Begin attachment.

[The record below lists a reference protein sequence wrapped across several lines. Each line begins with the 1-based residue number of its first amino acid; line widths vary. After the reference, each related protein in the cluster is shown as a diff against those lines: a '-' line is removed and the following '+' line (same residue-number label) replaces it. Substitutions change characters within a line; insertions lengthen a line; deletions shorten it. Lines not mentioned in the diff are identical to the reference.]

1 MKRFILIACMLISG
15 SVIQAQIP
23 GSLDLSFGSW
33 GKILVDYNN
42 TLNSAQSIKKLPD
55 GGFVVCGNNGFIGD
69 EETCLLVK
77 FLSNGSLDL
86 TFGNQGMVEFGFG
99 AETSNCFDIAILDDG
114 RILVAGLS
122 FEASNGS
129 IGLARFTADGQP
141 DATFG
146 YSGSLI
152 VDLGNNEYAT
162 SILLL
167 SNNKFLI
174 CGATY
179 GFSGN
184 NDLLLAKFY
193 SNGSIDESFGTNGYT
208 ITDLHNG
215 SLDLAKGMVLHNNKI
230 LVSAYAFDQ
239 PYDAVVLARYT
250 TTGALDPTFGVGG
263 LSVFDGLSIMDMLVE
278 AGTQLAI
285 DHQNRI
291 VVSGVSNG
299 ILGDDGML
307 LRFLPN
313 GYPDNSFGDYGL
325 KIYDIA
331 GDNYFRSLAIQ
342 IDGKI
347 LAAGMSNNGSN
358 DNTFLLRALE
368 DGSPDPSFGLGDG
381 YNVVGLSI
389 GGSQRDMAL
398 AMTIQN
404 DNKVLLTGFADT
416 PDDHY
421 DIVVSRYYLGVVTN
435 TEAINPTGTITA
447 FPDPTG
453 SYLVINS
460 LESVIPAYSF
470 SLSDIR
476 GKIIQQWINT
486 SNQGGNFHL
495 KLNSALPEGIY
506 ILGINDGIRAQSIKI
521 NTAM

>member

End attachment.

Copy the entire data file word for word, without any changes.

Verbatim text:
[The record below lists a reference protein sequence wrapped across several lines. Each line begins with the 1-based residue number of its first amino acid; line widths vary. After the reference, each related protein in the cluster is shown as a diff against those lines: a '-' line is removed and the following '+' line (same residue-number label) replaces it. Substitutions change characters within a line; insertions lengthen a line; deletions shorten it. Lines not mentioned in the diff are identical to the reference.]

1 MKRFILIACMLISG
15 SVIQAQIP
23 GSLDLSFGSW
33 GKILVDYNN
42 TLNSAQSIKKLPD
55 GGFVVCGNNGFIGD
69 EETCLLVK
77 FLSNGSLDL
86 TFGNQGMVEFGFG
99 AETSNCFDIAILDDG
114 RILVAGLS
122 FEASNGS
129 IGLARFTADGQP
141 DATFG
146 YSGSLI
152 VDLGNNEYAT
162 SILLL
167 SNNKFLI
174 CGATY
179 GFSGN
184 NDLLLAKFY
193 SNGSIDESFGTNGYT
208 ITDLHNG
215 SLDLAKGMVLHNNKI
230 LVSAYAFDQ
239 PYDAVVLARYT
250 TTGALDPTFGVGG
263 LSVFDGLSIMDMLVE
278 AGTQLAI
285 DHQNRI
291 VVSGVSNG
299 ILGDDGML
307 LRFLPN
313 GYPDNSFGDYGL
325 KIYDIA
331 GDNYFRSLAIQ
342 IDGKI
347 LAAGMSNNGSN
358 DNTFLLRALE
368 DGSPDPSFGLGDG
381 YNVVGLSI
389 GGSQRDMAL
398 AMTIQN
404 DNKVLLTGFADT
416 PDDHY
421 DIVVSRYYLGVVTN
435 TEAINPTGTITA
447 FPDPTG
453 SYLVINS
460 LESVIPAYSF
470 SLSDIR
476 GKIIQQWINT
486 SNQGGNFHL
495 KLNSALPEGIY
506 ILGINDGIRAQSIKI
521 NTAM

>member